World's Oldest Intact Shipwreck Discovered In Black Sea Dates Back 2,400 Years!


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World’s oldest shipwreck discovered in the Black Sea ocean floor (Credit: Black Sea MAP/EEF Expeditions)

The Black Sea MAP (Maritime Archaeological Project) was established to survey the floor of the Black Sea to determine the impact of sea-level changes on early human settlements at the end of the last ice age. The search for answers has led to an unexpected bonus for historians – ancient shipwrecks which provide invaluable information about civilizations of the past. Since the project began three years ago, over 67 old vessels, most from the 14th to 19th centuries, have been found. On October 23, 2018, the team of international sailors and researchers, led by University of Southampton Professor Jon Adams, announced their most exciting find yet: an intact shipwreck that dates back over 2,400 years!

The painting on the Siren Vase was the only proof of the ship prior to the recent discovery (Credit:

The world’s known oldest shipwreck, which is located a mile below sea level, was first sighted by MAP’s survey vessel Stril Explorer’s ROV (remotely operated vehicle) in 2017. Measuring 75 feet long, the ship, lying on its side, is in impeccable condition – complete with mast, rudders, and rowing benches! The researchers, who confirmed the wreck’s age by carbon dating a small piece, believe it was a Greek trading vessel from 400 BC. Before this, the only evidence of ships from this era had been found on decorations such as the “Siren Vase” which sits in the British Museum. The artifact is attributed to the “Siren Painter,” a mysterious Greek artist who decorated several red-figured vases between the years 480 BC to 470 BC, but never signed his or her name.

“A ship surviving intact from the classical world, lying in over 2km of water, is something I would never have believed possible,” said Adams. “This will change our understanding of shipbuilding and seafaring in the ancient world.”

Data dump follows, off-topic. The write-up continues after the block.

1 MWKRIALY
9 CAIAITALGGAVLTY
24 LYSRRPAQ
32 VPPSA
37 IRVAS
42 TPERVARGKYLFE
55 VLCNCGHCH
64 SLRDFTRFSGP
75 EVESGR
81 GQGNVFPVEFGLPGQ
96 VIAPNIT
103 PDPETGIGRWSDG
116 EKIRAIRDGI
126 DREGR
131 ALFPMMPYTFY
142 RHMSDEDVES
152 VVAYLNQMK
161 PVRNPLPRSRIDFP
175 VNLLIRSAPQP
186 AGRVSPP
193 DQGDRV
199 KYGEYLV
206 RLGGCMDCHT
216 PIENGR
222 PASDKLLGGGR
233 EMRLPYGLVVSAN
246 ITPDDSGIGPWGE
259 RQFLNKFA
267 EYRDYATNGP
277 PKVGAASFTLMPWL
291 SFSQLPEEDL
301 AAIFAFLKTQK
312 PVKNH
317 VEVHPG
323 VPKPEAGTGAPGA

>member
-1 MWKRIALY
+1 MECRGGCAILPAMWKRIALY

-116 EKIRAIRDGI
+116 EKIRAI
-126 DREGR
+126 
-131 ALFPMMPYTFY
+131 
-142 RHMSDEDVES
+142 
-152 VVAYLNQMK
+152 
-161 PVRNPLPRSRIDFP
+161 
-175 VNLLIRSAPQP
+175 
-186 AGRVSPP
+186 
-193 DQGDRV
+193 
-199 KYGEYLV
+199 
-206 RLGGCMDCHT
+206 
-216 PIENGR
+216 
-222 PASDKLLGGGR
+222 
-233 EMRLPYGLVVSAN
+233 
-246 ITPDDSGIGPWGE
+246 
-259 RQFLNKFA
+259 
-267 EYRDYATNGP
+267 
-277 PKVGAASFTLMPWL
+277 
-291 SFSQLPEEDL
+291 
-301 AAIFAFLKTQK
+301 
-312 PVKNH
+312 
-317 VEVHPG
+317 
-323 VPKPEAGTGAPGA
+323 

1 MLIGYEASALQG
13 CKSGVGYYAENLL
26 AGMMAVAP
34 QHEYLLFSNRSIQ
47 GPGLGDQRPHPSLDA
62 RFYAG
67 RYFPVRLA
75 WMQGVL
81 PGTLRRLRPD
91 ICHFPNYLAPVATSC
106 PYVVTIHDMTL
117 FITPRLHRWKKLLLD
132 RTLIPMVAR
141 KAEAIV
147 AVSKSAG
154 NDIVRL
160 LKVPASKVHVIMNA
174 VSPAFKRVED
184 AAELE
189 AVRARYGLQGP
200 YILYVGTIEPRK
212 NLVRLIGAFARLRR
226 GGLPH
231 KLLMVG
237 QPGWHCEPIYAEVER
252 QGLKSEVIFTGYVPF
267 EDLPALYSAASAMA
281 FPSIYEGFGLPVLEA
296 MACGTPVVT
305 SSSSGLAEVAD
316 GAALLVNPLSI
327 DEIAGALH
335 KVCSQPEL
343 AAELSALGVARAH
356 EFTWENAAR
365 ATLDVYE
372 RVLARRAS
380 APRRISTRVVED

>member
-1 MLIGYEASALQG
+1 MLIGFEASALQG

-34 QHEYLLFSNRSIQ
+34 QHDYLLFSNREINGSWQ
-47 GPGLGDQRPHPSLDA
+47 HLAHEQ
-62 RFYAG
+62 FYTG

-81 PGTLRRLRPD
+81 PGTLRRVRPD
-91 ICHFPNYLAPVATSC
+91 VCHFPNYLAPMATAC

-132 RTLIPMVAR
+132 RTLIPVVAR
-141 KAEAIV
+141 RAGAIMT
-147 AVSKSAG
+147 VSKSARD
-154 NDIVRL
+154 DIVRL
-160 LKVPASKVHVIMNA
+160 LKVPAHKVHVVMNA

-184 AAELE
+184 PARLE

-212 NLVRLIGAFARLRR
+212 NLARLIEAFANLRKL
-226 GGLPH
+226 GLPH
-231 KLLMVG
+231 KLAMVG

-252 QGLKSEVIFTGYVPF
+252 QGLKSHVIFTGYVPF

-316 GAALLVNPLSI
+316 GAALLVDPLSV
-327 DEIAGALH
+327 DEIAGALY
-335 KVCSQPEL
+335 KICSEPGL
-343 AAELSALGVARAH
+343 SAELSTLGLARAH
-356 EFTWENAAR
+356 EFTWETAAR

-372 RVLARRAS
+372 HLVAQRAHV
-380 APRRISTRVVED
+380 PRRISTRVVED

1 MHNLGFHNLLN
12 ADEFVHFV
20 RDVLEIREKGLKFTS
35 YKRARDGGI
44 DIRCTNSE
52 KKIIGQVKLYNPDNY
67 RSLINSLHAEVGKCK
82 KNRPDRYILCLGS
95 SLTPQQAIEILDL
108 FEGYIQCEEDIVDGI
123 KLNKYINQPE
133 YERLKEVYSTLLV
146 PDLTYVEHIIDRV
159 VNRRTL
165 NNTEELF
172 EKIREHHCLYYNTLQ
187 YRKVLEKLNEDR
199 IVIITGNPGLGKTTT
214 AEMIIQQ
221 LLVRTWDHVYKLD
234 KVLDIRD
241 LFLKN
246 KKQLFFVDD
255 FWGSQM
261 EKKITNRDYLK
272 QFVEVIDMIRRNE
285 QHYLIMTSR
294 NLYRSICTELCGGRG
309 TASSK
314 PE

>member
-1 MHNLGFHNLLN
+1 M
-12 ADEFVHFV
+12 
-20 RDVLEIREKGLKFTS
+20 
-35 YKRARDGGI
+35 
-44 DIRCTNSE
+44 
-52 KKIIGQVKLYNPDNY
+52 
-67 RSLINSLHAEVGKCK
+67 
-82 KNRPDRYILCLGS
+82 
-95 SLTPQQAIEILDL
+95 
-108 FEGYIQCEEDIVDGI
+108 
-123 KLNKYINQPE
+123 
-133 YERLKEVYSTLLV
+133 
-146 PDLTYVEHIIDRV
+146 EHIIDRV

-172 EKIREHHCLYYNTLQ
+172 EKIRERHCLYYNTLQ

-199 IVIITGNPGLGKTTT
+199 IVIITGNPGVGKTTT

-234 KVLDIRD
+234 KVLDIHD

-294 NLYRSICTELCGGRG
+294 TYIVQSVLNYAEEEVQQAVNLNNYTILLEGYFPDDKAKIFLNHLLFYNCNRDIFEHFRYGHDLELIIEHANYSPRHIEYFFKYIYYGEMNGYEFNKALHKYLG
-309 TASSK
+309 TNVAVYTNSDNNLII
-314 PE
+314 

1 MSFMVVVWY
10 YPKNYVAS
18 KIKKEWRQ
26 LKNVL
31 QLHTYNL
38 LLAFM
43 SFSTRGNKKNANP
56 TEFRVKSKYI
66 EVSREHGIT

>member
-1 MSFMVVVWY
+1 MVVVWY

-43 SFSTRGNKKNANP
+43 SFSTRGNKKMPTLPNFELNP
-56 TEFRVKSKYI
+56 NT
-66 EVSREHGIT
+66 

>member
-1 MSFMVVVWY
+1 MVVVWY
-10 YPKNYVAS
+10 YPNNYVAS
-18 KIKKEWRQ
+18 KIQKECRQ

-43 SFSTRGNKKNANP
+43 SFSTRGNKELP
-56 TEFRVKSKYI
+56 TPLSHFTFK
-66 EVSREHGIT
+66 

Shipwreck (Credit: Black Sea MAP/EEF Expeditions)

Adam, who plans to leave the shipwreck in its ancient grave, believes while the oar and sail-powered vessel was primarily used for trading, it may have also been involved in “a little bit of raiding” of coastal cities. The professor says, “Ancient seafarers were not hugging the coast timidly going from port to port but going blue-water sailing.” Though the ROV has not examined the ship's cargo, the team suspects it to include goods like grains, furs, seafood, and perhaps even wine, stored in jars called amphorae, all things that have been found in other similar discoveries. Unfortunately, given that the team does not have funding to return to the shipwreck to investigate, its contents may forever remain a mystery.

Dead zone in the Black Sea (Credit:

Given that the Black Sea was once a hub for traders from Greece, Persia, and neighboring areas, the large number of shipwrecks is not surprising. The researchers say the ships remain in pristine condition because of the depth in which they rest – more than double the height of the world’s tallest skyscraper. In waters so deep, oxygen is sparse making the environment inhospitable for organisms that feast on organic materials such as wood. As a result, there is an extraordinary opportunity for the preservation of undersea historical artifacts, including shipwrecks and the cargoes they carried.



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